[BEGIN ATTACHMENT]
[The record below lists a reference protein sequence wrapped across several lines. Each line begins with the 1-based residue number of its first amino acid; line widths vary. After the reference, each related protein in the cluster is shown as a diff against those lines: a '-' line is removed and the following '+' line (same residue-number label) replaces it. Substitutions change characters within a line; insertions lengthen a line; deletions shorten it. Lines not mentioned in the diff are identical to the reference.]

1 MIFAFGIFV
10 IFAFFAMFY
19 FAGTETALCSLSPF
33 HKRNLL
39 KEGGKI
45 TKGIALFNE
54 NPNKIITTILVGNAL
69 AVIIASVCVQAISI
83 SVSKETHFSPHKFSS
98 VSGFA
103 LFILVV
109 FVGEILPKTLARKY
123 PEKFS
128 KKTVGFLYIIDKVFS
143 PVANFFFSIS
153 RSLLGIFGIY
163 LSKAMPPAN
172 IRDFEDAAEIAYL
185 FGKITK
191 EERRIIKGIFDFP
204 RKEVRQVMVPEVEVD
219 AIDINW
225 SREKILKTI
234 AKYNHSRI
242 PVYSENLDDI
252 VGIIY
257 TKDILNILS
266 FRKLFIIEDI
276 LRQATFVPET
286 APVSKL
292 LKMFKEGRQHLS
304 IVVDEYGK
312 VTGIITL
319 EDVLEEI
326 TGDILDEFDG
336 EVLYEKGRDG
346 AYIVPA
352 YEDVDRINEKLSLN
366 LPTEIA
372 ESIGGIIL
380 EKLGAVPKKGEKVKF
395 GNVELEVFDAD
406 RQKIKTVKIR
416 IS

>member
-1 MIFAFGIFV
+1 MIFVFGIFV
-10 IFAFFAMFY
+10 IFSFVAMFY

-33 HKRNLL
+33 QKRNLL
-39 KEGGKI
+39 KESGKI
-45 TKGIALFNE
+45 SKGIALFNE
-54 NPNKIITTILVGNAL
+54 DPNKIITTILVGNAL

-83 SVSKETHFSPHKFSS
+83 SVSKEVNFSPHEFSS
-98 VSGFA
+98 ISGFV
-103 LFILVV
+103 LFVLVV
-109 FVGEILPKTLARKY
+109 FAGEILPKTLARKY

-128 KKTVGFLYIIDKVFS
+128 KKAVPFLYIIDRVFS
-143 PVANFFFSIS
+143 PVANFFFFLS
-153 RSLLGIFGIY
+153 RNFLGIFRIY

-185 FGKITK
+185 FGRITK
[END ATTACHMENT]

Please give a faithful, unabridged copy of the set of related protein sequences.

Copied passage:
[The record below lists a reference protein sequence wrapped across several lines. Each line begins with the 1-based residue number of its first amino acid; line widths vary. After the reference, each related protein in the cluster is shown as a diff against those lines: a '-' line is removed and the following '+' line (same residue-number label) replaces it. Substitutions change characters within a line; insertions lengthen a line; deletions shorten it. Lines not mentioned in the diff are identical to the reference.]

1 MIFAFGIFV
10 IFAFFAMFY
19 FAGTETALCSLSPF
33 HKRNLL
39 KEGGKI
45 TKGIALFNE
54 NPNKIITTILVGNAL
69 AVIIASVCVQAISI
83 SVSKETHFSPHKFSS
98 VSGFA
103 LFILVV
109 FVGEILPKTLARKY
123 PEKFS
128 KKTVGFLYIIDKVFS
143 PVANFFFSIS
153 RSLLGIFGIY
163 LSKAMPPAN
172 IRDFEDAAEIAYL
185 FGKITK
191 EERRIIKGIFDFP
204 RKEVRQVMVPEVEVD
219 AIDINW
225 SREKILKTI
234 AKYNHSRI
242 PVYSENLDDI
252 VGIIY
257 TKDILNILS
266 FRKLFIIEDI
276 LRQATFVPET
286 APVSKL
292 LKMFKEGRQHLS
304 IVVDEYGK
312 VTGIITL
319 EDVLEEI
326 TGDILDEFDG
336 EVLYEKGRDG
346 AYIVPA
352 YEDVDRINEKLSLN
366 LPTEIA
372 ESIGGIIL
380 EKLGAVPKKGEKVKF
395 GNVELEVFDAD
406 RQKIKTVKIR
416 IS

>member
-1 MIFAFGIFV
+1 MIFVFGIFV
-10 IFAFFAMFY
+10 IFSFVAMFY

-33 HKRNLL
+33 QKRNLL
-39 KEGGKI
+39 KESGKI
-45 TKGIALFNE
+45 SKGIALFNE
-54 NPNKIITTILVGNAL
+54 DPNKIITTILVGNAL

-83 SVSKETHFSPHKFSS
+83 SVSKEVNFSPHEFSS
-98 VSGFA
+98 ISGFV
-103 LFILVV
+103 LFVLVV
-109 FVGEILPKTLARKY
+109 FAGEILPKTLARKY

-128 KKTVGFLYIIDKVFS
+128 KKAVPFLYIIDRVFS
-143 PVANFFFSIS
+143 PVANFFFFLS
-153 RSLLGIFGIY
+153 RNFLGIFRIY

-185 FGKITK
+185 FGRITK